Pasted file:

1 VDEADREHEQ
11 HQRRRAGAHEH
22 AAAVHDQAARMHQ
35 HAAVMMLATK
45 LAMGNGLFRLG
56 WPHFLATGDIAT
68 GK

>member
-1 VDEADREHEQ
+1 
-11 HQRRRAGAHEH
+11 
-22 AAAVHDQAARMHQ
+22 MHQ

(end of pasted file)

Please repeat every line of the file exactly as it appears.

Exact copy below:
1 VDEADREHEQ
11 HQRRRAGAHEH
22 AAAVHDQAARMHQ
35 HAAVMMLATK
45 LAMGNGLFRLG
56 WPHFLATGDIAT
68 GK

>member
-1 VDEADREHEQ
+1 
-11 HQRRRAGAHEH
+11 
-22 AAAVHDQAARMHQ
+22 MHQ